Public transport in the Netherlands

Transport cards, trains, metro and bus

Some distances simply can’t be covered by a bicycle. Thankfully, there are many other ways to travel through the Netherlands.

Public transport in the Netherlands

OV-chipkaart - Dutch transport card

Public transport in the Netherlands is reasonably cheap compared to the income of the citizens. If you want to use the public transport system in the Netherlands, you will need an OV-chipkaart (OV-chipcard) to pay for your trip. These are available from railway and bus stations and at the bigger supermarkets. All you need to do is charge credit to the card and you can use it immediately.

Students should apply for a student OV-chipkaart, and most will get one when they apply for a scholarship from the government. This is a personal OV-chipkaart, which is either valid throughout the week or throughout the weekend. This card makes sure that students can travel for free or with a discount.

People who are 60 years and older will receive a 40% discount on Nederlandse Spoorwegen (Dutch Railways). From 65 years and older, people will receive 34% off on other public transport systems as well.

It is possible to switch to another means of transport or to another line on the same network for free within the first 35 minutes of your journey. After this, you will have to pay a small fee.

Always swipe your OV-chipkaart when you go through the station barriers as not doing so will result in you receiving a fine. Do not forget to swipe out either! The amount of money which you have to pay will keep on rising as long as you are registered as being in the network. If you forget to swipe out, visit one of the counter assistants or go to any of the other employees which can be found at the stations and they will help you.

Visit the OV-chipkaart website  for any other information such as the current price list, practical travel information and more.

Bus

Buses are a common sight in the Netherlands. Most run at least every 30 minutes during the day and all of them accept the OV-chipkaart. Buses run between cities and smaller towns as well.

The government wants all public buses to be clean and economical by 2020. In addition, the Dutch government  have ensured that bus networks are easily accessible to people with a physical handicap.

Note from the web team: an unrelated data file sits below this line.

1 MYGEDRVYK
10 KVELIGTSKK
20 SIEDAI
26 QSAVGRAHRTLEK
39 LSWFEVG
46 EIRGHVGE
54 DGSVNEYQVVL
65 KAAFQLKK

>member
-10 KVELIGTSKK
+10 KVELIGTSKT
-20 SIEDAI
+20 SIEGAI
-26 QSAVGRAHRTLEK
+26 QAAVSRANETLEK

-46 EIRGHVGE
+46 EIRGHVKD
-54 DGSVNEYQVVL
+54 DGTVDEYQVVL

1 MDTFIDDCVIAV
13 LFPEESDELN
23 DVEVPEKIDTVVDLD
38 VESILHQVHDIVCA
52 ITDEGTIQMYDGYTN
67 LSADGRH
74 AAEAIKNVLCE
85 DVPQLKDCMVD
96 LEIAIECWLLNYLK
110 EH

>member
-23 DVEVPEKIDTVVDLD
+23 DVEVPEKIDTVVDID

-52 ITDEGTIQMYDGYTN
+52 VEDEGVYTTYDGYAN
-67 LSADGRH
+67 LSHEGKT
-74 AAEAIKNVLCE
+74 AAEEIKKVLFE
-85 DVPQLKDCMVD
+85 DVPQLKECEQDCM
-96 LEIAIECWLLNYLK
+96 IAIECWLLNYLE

Most buses operate from approximately 6am until 12.30am. After 12.30am, you can use the limited night bus service which starts at approximately 1am.

Tram

You can find trams in the bigger cities such as Amsterdam, the Hague, Rotterdam and Utrecht, as they are suitable for the transportation of large numbers of passengers. The Dutch government believes that the bus is sufficient for fewer passengers. Trams run from approximately 6am until 12.30am.

Underground (Metro)

Of the four large cities mentioned above, only Amsterdam and Rotterdam have an underground line. It runs from approximately 6am until 12.30am and it is possible to use your OV-chipkaart in the metro as well. The metro runs throughout the whole city and is relatively cheap compared to the salaries of the Dutch citizens. According to many, it is the best form of transport as driving and parking in the city can be a nightmare.

Visit these route planners to plan your journey in Amsterdam  and Rotterdam .

Light rail

Light rail lies somewhere between a train and tram, and are not found often in the Netherlands. Light rail travels cover longer distances than the tram but are slower than a train and it stops at more places. Light rail is therefore suitable for regional routes but not for long distances.

Light rail trains are becoming more popular. At the moment, light rail links The Hague, Rotterdam and Zoetemeer and the communities in between. This is also known as part of the Randstad, the cultural and economic heart of the Netherlands.

Train

Trains are one of the safest modes of transport and the number of passengers using the trains is growing. It is the perfect way to travel between cities, as roads are often jammed. Expansion of the railway network, better travel information and Internet available on board all make the train an attractive option.